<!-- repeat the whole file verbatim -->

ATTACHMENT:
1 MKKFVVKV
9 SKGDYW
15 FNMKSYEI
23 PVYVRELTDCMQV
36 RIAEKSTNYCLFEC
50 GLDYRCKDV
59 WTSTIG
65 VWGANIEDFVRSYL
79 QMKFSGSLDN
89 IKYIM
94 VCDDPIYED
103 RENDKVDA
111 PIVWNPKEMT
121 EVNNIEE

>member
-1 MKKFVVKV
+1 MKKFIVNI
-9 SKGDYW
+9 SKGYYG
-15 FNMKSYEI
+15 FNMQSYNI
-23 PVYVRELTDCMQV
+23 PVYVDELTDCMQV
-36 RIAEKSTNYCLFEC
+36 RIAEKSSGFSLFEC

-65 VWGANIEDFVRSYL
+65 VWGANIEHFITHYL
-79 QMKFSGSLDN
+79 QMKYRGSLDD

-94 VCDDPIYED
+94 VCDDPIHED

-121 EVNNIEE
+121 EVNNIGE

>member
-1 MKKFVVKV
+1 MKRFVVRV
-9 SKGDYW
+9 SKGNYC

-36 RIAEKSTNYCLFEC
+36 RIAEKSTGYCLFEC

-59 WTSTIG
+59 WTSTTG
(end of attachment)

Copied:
1 MKKFVVKV
9 SKGDYW
15 FNMKSYEI
23 PVYVRELTDCMQV
36 RIAEKSTNYCLFEC
50 GLDYRCKDV
59 WTSTIG
65 VWGANIEDFVRSYL
79 QMKFSGSLDN
89 IKYIM
94 VCDDPIYED
103 RENDKVDA
111 PIVWNPKEMT
121 EVNNIEE

>member
-1 MKKFVVKV
+1 MKKFIVNI
-9 SKGDYW
+9 SKGYYG
-15 FNMKSYEI
+15 FNMQSYNI
-23 PVYVRELTDCMQV
+23 PVYVDELTDCMQV
-36 RIAEKSTNYCLFEC
+36 RIAEKSSGFSLFEC

-65 VWGANIEDFVRSYL
+65 VWGANIEHFITHYL
-79 QMKFSGSLDN
+79 QMKYRGSLDD

-94 VCDDPIYED
+94 VCDDPIHED

-121 EVNNIEE
+121 EVNNIGE

>member
-1 MKKFVVKV
+1 MKRFVVRV
-9 SKGDYW
+9 SKGNYC

-36 RIAEKSTNYCLFEC
+36 RIAEKSTGYCLFEC

-59 WTSTIG
+59 WTSTTG